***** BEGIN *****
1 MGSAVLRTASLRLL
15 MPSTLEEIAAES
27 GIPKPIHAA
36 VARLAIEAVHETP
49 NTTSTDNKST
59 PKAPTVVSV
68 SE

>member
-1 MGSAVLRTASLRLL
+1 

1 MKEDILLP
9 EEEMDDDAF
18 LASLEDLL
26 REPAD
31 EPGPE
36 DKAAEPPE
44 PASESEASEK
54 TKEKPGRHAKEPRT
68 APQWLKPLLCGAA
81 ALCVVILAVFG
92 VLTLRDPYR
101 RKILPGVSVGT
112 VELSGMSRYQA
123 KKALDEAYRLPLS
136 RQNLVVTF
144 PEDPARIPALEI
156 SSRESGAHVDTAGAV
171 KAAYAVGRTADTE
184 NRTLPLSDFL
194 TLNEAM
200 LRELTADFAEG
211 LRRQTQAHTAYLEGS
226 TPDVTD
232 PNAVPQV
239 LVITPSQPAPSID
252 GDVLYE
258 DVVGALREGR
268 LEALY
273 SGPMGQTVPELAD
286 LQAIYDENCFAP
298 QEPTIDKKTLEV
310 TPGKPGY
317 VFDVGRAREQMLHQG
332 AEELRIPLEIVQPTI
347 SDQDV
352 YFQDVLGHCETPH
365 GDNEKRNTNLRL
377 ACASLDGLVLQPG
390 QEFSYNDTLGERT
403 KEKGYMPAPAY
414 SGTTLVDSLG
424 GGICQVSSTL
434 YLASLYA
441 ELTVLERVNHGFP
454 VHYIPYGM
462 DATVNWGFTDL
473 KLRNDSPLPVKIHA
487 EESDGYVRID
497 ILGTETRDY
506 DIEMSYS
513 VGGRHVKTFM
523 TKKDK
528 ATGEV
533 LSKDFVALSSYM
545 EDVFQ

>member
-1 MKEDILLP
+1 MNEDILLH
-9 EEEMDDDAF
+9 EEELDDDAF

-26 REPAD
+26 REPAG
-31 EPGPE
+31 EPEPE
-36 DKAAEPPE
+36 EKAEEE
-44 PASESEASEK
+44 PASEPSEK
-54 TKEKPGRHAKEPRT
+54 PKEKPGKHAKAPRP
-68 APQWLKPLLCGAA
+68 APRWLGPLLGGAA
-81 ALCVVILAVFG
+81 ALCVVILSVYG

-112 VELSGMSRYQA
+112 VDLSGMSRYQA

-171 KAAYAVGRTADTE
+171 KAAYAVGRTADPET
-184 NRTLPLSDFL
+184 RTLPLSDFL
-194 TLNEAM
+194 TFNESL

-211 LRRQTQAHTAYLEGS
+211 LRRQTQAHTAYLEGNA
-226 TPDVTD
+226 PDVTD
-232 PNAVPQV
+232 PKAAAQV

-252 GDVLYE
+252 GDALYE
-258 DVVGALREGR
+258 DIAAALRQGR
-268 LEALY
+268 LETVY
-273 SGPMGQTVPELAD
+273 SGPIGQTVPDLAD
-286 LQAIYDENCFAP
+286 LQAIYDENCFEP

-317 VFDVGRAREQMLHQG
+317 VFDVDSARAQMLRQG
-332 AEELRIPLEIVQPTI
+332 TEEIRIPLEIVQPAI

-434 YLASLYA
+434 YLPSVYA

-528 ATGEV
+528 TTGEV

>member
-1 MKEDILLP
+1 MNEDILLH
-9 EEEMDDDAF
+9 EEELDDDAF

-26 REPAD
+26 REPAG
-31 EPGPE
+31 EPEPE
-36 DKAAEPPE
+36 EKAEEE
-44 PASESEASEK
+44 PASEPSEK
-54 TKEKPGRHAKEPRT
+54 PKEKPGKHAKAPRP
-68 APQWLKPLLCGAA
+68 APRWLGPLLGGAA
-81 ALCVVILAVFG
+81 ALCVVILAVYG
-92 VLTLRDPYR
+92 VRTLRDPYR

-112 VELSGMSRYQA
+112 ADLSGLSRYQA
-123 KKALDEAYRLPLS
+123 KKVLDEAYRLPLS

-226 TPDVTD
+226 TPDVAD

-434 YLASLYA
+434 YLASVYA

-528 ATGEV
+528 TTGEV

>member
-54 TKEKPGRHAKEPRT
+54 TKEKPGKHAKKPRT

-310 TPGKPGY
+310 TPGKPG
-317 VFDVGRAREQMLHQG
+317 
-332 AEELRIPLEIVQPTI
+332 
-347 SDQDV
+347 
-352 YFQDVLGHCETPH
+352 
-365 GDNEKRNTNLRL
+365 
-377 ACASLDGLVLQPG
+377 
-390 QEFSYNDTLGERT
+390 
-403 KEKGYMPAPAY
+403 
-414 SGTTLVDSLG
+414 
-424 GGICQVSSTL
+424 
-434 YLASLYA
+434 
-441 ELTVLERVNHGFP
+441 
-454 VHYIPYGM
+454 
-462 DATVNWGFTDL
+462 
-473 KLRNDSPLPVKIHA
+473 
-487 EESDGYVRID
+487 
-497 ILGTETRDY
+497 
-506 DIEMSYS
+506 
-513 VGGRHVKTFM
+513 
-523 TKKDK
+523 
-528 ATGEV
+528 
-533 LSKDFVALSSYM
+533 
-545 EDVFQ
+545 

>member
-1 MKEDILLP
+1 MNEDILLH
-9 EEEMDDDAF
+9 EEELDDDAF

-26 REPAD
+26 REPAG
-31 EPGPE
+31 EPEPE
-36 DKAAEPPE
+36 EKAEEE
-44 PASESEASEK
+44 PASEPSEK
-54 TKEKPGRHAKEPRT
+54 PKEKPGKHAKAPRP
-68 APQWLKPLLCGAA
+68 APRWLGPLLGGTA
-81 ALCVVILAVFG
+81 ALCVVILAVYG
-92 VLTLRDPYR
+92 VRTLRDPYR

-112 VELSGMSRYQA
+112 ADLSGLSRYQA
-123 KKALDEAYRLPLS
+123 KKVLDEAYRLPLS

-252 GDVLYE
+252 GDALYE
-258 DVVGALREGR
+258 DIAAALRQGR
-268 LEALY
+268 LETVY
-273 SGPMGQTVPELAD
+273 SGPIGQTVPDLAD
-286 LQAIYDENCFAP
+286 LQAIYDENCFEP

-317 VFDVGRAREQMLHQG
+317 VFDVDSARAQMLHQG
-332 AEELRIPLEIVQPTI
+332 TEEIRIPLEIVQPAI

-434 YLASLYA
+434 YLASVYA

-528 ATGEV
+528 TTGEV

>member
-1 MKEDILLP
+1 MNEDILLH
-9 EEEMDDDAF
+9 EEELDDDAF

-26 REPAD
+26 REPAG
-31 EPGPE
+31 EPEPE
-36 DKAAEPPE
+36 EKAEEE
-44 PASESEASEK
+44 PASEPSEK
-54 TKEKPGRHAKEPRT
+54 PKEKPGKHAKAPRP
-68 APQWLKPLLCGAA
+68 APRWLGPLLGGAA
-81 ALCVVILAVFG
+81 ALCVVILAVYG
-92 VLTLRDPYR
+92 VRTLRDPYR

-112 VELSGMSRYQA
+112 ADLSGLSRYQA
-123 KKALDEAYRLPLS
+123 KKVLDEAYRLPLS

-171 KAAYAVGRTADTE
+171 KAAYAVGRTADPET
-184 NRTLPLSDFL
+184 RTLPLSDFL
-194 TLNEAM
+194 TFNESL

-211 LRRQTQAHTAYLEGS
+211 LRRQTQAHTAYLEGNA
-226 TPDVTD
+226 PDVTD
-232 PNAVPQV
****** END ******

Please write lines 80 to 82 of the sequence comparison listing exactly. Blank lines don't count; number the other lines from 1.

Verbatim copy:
+54 PKEKPGKHAKAPRP
-68 APQWLKPLLCGAA
+68 APRWLGPLLGGAA